Du Vernet brings up the topic of private property after conversing with James Taylor Rogers, a lawyer and socialist from San Francisco. The two met on Du Vernet’s journey from Toronto.
Du Vernet recalls Rodger’s ideas when he writes that private property “robs” a person’s right to land, air, water, and sunshine. He argues that the “competitive system” of private property is “wrong” because it promotes individualism, and that public ownership would be better because it would secure a person’s rights within an equitable collective.
Privatization and assimilation
Du Vernet seems to appreciate Rogers’ perspective, saying that his “thinking is bringing him nearer to God and mankind.” He appears to see how socialist and Christian principles overlap. By the time of their conversation, privatization of First Nations’ land had been aggressively pushed by the government since the 1840s, as a part of assimilation policies.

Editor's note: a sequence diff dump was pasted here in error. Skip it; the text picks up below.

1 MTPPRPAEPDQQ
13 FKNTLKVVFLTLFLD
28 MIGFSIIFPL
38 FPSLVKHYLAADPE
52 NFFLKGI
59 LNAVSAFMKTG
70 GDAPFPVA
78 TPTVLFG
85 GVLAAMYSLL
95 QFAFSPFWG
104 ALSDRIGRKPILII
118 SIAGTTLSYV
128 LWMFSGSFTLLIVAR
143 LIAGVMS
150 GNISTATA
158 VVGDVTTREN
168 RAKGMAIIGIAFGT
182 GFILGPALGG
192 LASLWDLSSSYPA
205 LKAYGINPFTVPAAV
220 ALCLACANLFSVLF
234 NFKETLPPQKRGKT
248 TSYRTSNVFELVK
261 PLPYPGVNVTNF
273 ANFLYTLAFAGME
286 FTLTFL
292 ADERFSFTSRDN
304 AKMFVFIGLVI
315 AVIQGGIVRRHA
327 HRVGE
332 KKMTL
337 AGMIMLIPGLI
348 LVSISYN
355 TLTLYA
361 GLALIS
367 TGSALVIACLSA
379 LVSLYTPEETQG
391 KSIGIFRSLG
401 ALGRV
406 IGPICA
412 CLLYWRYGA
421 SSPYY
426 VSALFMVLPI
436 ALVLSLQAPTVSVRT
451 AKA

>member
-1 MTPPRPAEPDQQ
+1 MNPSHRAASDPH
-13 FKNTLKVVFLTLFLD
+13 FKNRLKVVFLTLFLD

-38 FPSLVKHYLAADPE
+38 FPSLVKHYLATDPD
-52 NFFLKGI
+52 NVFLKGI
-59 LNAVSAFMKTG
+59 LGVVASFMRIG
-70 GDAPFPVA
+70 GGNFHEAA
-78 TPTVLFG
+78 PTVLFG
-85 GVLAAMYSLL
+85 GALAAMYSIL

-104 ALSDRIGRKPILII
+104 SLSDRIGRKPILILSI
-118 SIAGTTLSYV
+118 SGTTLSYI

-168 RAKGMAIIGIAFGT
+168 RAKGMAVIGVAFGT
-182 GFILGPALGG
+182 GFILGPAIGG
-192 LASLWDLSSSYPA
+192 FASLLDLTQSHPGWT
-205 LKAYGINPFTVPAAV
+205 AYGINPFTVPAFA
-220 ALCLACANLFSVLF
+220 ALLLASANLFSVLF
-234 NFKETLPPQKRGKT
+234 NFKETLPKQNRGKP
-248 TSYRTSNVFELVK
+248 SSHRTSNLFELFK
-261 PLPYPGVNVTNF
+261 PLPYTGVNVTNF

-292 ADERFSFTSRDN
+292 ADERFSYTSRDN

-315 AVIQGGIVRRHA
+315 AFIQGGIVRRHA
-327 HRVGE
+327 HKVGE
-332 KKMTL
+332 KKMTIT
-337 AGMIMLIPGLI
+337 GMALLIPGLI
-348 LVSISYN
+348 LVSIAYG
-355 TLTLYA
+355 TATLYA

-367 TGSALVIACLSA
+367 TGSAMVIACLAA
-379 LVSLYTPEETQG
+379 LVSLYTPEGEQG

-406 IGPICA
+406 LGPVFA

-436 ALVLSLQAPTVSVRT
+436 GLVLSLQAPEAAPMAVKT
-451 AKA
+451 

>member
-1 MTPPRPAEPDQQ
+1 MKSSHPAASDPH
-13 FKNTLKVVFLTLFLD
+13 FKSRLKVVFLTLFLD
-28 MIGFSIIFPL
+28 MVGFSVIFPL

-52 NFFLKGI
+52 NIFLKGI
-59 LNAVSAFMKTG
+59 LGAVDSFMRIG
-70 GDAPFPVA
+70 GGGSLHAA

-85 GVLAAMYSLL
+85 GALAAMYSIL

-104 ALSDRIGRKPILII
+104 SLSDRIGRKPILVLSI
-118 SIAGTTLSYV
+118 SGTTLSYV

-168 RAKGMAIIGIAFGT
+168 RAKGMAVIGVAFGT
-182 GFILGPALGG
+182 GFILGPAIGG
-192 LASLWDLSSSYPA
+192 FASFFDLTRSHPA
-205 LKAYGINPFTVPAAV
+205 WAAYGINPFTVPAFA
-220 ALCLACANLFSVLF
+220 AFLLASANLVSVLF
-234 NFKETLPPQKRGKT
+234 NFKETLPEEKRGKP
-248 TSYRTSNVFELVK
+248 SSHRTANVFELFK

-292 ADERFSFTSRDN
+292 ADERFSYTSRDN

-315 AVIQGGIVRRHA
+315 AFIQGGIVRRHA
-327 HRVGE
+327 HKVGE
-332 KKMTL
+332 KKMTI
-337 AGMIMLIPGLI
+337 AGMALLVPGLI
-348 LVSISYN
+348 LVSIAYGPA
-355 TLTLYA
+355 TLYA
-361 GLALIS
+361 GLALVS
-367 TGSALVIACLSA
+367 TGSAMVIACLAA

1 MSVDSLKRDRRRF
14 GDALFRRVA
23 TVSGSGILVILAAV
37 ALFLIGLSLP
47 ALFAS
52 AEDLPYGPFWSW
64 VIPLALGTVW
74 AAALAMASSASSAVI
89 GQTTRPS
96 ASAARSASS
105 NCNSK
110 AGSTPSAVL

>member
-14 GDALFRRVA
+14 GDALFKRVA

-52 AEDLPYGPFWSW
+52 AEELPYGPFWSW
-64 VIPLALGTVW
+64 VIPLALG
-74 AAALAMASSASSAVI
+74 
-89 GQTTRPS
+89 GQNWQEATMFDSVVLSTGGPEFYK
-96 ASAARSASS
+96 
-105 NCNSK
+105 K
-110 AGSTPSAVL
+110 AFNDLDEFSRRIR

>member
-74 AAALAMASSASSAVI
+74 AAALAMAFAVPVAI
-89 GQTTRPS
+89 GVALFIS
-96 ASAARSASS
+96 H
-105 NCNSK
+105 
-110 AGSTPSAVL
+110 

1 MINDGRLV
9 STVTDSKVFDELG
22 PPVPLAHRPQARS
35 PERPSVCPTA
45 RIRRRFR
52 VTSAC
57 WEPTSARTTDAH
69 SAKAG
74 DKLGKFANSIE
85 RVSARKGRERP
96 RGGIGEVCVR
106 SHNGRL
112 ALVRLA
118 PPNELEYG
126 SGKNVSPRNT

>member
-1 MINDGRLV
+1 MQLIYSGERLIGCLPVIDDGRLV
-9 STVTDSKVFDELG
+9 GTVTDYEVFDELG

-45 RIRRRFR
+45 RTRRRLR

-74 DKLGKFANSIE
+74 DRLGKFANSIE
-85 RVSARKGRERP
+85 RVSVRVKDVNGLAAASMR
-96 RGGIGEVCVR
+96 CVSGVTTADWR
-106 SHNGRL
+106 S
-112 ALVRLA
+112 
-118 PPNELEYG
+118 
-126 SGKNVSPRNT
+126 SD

Privatization meant dividing up the land into allotments to encourage private property ownership, as opposed to traditional communal ownership. The government thought privatization would increase agricultural productivity and profitability. Assimilation policies were adopted to promote the ideals and principles of Canadian culture, and private property was key to this project.